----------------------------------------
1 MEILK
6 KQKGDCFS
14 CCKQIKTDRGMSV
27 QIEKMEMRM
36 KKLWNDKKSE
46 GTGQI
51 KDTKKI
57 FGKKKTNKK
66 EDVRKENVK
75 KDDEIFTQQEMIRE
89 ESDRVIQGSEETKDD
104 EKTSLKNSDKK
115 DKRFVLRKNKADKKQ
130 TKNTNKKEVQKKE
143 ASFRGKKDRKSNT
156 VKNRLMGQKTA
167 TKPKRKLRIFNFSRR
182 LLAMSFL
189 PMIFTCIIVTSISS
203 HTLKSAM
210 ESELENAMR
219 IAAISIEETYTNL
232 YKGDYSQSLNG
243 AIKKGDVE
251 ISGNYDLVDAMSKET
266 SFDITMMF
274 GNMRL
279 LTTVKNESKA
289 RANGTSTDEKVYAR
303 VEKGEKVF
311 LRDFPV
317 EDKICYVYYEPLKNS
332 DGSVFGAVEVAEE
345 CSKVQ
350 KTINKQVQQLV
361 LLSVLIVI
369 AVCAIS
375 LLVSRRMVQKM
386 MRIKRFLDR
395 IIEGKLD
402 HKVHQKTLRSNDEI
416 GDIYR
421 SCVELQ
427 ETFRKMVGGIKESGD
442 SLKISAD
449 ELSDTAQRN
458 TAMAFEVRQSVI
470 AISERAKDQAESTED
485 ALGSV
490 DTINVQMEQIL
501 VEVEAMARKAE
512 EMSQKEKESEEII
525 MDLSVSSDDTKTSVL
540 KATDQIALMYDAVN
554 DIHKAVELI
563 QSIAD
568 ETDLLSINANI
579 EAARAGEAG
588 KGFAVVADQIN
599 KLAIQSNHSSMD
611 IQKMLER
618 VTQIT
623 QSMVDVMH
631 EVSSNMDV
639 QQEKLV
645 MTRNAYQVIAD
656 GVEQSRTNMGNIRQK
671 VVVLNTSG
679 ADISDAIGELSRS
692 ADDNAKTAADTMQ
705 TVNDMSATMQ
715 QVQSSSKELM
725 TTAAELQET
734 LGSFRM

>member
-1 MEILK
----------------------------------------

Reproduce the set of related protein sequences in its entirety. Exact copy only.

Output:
1 MEILK
6 KQKGDCFS
14 CCKQIKTDRGMSV
27 QIEKMEMRM
36 KKLWNDKKSE
46 GTGQI
51 KDTKKI
57 FGKKKTNKK
66 EDVRKENVK
75 KDDEIFTQQEMIRE
89 ESDRVIQGSEETKDD
104 EKTSLKNSDKK
115 DKRFVLRKNKADKKQ
130 TKNTNKKEVQKKE
143 ASFRGKKDRKSNT
156 VKNRLMGQKTA
167 TKPKRKLRIFNFSRR
182 LLAMSFL
189 PMIFTCIIVTSISS
203 HTLKSAM
210 ESELENAMR
219 IAAISIEETYTNL
232 YKGDYSQSLNG
243 AIKKGDVE
251 ISGNYDLVDAMSKET
266 SFDITMMF
274 GNMRL
279 LTTVKNESKA
289 RANGTSTDEKVYAR
303 VEKGEKVF
311 LRDFPV
317 EDKICYVYYEPLKNS
332 DGSVFGAVEVAEE
345 CSKVQ
350 KTINKQVQQLV
361 LLSVLIVI
369 AVCAIS
375 LLVSRRMVQKM
386 MRIKRFLDR
395 IIEGKLD
402 HKVHQKTLRSNDEI
416 GDIYR
421 SCVELQ
427 ETFRKMVGGIKESGD
442 SLKISAD
449 ELSDTAQRN
458 TAMAFEVRQSVI
470 AISERAKDQAESTED
485 ALGSV
490 DTINVQMEQIL
501 VEVEAMARKAE
512 EMSQKEKESEEII
525 MDLSVSSDDTKTSVL
540 KATDQIALMYDAVN
554 DIHKAVELI
563 QSIAD
568 ETDLLSINANI
579 EAARAGEAG
588 KGFAVVADQIN
599 KLAIQSNHSSMD
611 IQKMLER
618 VTQIT
623 QSMVDVMH
631 EVSSNMDV
639 QQEKLV
645 MTRNAYQVIAD
656 GVEQSRTNMGNIRQK
671 VVVLNTSG
679 ADISDAIGELSRS
692 ADDNAKTAADTMQ
705 TVNDMSATMQ
715 QVQSSSKELM
725 TTAAELQET
734 LGSFRM

>member
-1 MEILK